Viruses as anticancer drugs

Research output: Contribution to journalArticle

117 Citations (Scopus)

Abstract

Oncolytic viruses are being developed as anticancer drugs. They propagate selectively in tumor tissue and destroy it without causing excessive damage to normal non-cancerous tissues. When used as drugs, they must meet stringent criteria for safety and efficacy and be amenable to pharmacological study in human subjects. Specificity for neoplastic tissue is the key to safety, and this goal can be achieved through a variety of ingenious virus-engineering strategies. Antiviral immunity remains a significant barrier to the clinical efficacy of oncolytic viruses but this is being addressed by using novel immune-evasive delivery strategies and immunosuppressive drugs. Noninvasive pharmacokinetic monitoring is facilitated by engineering marker genes into the viral genome. Clinical data on the pharmacokinetics of oncolytic viruses will be the key to accelerating their development and approval as effective anticancer drugs. This review introduces concepts relevant to the use of viruses as anticancer drugs, emphasizing targeting mechanisms as well as safety and efficacy issues that are currently limiting their clinical success.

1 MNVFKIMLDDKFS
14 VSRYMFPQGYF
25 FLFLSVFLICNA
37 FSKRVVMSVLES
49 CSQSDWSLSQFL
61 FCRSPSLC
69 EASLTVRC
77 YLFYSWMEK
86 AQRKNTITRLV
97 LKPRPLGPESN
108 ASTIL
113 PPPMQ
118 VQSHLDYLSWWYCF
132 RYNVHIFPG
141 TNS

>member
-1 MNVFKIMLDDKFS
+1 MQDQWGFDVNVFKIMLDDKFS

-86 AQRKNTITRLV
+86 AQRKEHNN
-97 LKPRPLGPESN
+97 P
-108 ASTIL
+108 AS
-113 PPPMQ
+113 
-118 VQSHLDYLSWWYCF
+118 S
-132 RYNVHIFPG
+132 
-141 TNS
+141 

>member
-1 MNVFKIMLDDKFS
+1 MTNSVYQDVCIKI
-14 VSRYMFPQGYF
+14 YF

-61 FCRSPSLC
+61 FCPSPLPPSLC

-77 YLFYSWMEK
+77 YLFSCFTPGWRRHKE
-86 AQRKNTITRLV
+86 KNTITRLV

Original languageEnglish (US)
Pages (from-to)326-333
Number of pages8
JournalTrends in Pharmacological Sciences
Volume28
Issue number7
DOIs
StatePublished - Jul 2007

Fingerprint

Oncolytic Viruses
Viruses
Safety
Pharmacokinetics
Pharmaceutical Preparations
Tissue
Organ Specificity
Genes
Viral Genome
Drug Delivery Systems
Immunosuppressive Agents
Antiviral Agents
Immunity
Pharmacology
Tumors
Monitoring
Neoplasms

ASJC Scopus subject areas

  • Pharmacology
  • Toxicology

Cite this

Viruses as anticancer drugs. / Russell, Stephen J; Peng, Kah-Whye.

In: Trends in Pharmacological Sciences, Vol. 28, No. 7, 07.2007, p. 326-333.

Research output: Contribution to journalArticle

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